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Offences

Legal definition

How are ‘money laundering’, ‘terrorism financing’ and ‘fraud’ legally defined in your jurisdiction?

Article 2 of Federal Law 9/2014 (Amending Certain Provisions of Federal Law 4/2002 Concerning the Combating of Money Laundering Crimes) (the New AML Law) states that any person who knows that funds are the proceeds of a felony or a misdemeanour, and who wilfully commits any of the following acts, will be considered a perpetrator of the crime of money laundering:

  • transferring, transporting, depositing, safekeeping, investing or transforming the proceeds of a crime or managing the same aiming to conceal or disguise their unlawful source;
  • concealing or disguising the true nature, source or location of the proceeds, as well as the method involving their disposition, movement, ownership of or rights with respect to said proceeds; and
  • acquiring, possessing or using the proceeds.

‘Financing of terrorism’ is defined as:

The provision, collection of funds, or to ensure obtaining or transporting the same by any means, directly or indirectly, to any association, entity, organisation, centre, group, gang or to any person against whom the provisions of Law 7 of 2014 (Combatting Acts of Terrorism) apply.”

‘Fraud’ is not defined as such under UAE law. However, the act is criminalised pursuant to Federal Penal Law 3/1987 as amended (the Penal Code) in the following manner:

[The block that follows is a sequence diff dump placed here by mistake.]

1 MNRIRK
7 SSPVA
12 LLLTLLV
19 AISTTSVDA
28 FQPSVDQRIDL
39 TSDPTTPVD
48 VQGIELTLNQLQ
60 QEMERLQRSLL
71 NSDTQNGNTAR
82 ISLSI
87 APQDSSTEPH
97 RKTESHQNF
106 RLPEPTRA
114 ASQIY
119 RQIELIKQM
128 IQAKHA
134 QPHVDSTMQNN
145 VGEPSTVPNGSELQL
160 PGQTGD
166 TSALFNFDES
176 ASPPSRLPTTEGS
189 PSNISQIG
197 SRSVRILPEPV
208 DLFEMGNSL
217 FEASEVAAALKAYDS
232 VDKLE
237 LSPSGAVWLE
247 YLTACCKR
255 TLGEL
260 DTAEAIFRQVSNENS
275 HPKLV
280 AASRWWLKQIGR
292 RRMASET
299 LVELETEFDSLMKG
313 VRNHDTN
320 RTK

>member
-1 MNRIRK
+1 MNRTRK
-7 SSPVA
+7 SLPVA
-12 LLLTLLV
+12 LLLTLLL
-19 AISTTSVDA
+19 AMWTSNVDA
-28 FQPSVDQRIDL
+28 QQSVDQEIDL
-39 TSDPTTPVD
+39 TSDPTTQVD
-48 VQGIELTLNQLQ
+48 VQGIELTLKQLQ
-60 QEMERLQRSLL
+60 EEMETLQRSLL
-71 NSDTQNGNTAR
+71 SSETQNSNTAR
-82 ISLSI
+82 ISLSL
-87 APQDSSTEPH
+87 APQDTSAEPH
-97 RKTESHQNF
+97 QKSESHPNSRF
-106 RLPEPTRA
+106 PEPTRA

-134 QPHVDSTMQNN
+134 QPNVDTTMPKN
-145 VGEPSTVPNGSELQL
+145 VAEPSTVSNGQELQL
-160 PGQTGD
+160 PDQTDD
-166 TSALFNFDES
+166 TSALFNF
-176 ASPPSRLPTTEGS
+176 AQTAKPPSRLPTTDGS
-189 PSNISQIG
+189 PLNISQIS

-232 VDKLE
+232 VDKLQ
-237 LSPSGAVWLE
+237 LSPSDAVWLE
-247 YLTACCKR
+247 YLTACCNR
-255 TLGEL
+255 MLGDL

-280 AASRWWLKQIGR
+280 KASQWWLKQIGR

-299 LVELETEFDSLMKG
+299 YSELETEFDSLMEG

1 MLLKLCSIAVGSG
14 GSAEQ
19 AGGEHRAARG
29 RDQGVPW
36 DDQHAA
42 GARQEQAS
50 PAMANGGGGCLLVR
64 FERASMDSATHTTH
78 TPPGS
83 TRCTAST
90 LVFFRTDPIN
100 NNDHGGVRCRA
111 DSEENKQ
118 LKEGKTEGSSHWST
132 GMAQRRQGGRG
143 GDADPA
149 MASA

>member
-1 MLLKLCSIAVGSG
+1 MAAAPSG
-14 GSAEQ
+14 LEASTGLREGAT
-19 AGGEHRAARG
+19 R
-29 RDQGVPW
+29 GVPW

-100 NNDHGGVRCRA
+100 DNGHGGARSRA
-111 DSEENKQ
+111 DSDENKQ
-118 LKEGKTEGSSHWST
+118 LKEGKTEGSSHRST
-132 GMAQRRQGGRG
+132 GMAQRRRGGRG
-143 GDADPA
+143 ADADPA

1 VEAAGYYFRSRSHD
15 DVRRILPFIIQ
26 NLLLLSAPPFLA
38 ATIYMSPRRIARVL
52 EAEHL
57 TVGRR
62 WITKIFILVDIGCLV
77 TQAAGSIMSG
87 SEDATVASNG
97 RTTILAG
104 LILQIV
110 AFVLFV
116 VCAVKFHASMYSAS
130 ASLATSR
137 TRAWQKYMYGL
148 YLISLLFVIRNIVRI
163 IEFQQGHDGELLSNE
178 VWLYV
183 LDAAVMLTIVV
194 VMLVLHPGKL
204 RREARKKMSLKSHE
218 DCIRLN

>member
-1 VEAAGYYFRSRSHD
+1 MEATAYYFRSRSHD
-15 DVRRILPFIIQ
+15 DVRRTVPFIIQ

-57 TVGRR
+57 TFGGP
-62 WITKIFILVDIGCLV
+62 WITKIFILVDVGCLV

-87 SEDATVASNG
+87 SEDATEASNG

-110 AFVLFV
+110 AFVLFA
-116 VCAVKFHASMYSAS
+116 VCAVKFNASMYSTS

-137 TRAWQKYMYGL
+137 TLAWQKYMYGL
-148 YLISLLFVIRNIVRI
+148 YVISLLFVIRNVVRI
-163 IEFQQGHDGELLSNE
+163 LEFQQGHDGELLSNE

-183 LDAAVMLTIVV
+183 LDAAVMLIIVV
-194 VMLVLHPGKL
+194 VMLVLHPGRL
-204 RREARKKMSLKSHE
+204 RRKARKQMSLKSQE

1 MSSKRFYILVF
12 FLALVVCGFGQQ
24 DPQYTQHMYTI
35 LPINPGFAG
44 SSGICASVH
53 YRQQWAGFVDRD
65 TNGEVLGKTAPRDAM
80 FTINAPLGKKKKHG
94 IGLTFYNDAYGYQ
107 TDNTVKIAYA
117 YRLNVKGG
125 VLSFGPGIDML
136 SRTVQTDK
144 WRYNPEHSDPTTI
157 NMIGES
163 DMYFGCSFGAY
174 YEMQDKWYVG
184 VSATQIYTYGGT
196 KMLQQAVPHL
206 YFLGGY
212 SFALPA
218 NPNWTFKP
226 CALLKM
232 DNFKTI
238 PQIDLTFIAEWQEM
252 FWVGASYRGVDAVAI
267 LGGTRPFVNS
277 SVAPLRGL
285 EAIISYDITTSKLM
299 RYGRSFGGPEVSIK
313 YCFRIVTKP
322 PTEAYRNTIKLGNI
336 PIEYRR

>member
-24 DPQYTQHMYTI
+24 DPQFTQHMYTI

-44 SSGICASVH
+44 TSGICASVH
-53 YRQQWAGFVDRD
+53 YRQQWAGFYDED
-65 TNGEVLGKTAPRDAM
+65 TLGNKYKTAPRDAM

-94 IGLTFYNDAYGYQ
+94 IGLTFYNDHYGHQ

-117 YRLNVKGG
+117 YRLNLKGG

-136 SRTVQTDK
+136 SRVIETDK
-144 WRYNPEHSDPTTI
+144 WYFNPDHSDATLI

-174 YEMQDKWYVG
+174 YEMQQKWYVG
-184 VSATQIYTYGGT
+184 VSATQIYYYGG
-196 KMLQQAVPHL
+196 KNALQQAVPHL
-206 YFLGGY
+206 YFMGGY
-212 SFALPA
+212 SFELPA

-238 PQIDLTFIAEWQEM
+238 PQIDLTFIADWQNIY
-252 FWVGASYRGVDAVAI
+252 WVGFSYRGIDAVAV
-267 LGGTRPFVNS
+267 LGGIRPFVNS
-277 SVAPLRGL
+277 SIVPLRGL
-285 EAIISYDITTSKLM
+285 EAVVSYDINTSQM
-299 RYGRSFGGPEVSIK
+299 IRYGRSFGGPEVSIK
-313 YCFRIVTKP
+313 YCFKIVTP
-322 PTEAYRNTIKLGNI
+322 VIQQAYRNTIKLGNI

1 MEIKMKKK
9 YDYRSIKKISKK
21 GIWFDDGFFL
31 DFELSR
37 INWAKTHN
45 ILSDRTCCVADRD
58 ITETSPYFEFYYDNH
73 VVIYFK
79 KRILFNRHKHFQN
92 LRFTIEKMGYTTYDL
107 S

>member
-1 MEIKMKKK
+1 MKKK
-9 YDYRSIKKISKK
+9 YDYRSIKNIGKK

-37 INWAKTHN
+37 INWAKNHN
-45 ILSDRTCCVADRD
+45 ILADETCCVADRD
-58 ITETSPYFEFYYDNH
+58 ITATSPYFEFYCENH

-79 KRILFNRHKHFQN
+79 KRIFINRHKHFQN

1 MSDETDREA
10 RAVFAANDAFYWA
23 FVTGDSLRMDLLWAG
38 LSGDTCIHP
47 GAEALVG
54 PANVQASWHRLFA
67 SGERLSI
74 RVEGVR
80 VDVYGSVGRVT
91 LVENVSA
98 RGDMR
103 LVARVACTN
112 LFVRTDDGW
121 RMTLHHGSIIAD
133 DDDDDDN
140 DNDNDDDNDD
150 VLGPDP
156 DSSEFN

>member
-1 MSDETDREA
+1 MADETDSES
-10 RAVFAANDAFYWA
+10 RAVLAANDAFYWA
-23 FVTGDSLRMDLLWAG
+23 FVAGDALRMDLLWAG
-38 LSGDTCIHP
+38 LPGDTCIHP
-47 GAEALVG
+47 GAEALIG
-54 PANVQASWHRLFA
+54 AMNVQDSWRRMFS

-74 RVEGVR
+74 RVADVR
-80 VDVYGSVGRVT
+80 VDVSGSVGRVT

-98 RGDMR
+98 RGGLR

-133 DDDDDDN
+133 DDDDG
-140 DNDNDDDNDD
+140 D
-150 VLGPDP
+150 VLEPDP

Whoever captures for himself or for others transferable money or documents or signing such document or cancelling, damaging or amending it through trickery or using a false name or personality for the purpose of tricking the victim and forcing him to deliver such shall be punished with a jail or a fine.

The same penalty shall be applied to whoever disposes of a building or a moveable that he knows he does not own or that he has no right to dispose of such or who disposes of anything of the same kind with the knowledge that another person has disposed of such or contract on and hence he will harm the other.”  

Principal and secondary offences

What are the principal and secondary offences in relation to money laundering, terrorism financing and fraud?

The principal money laundering offence is described in Article 2 of the New AML Law. As mentioned above, this states that any person who knows that the funds are the proceeds of a felony or a misdemeanour, and who wilfully commits any of the following acts, will be considered a perpetrator of the crime of money laundering:

  • transferring, transporting, depositing, safekeeping, investing or transforming the proceeds of a crime or managing the same aiming to conceal or disguise their unlawful source;
  • concealing or disguising the true nature, source or location of the proceeds, as well as the method involving their disposition, movement, ownership of or rights with respect to said proceeds; and
  • acquiring, possessing or using the proceeds.

In common with many other jurisdictions, the United Arab Emirates also has secondary offences in the form of a failure to disclose and tipping-off offences.

Predicate offences

How are predicate offences defined?

Under the previous regime, the crime of money laundering was confined to dealing with the proceeds of certain crimes specified in the 2002 law (eg, drug dealing, bribery, fraud). Under the New AML Law, the crime of money laundering also includes dealing in the proceeds of any felony or misdemeanour.  

De minimis rules

What de minimis rules apply to money laundering, terrorism financing and fraud offences?

The legislation contains no de minimis provisions, therefore all offences giving rise to proceeds must be reported, even if the amounts involved are trivial.

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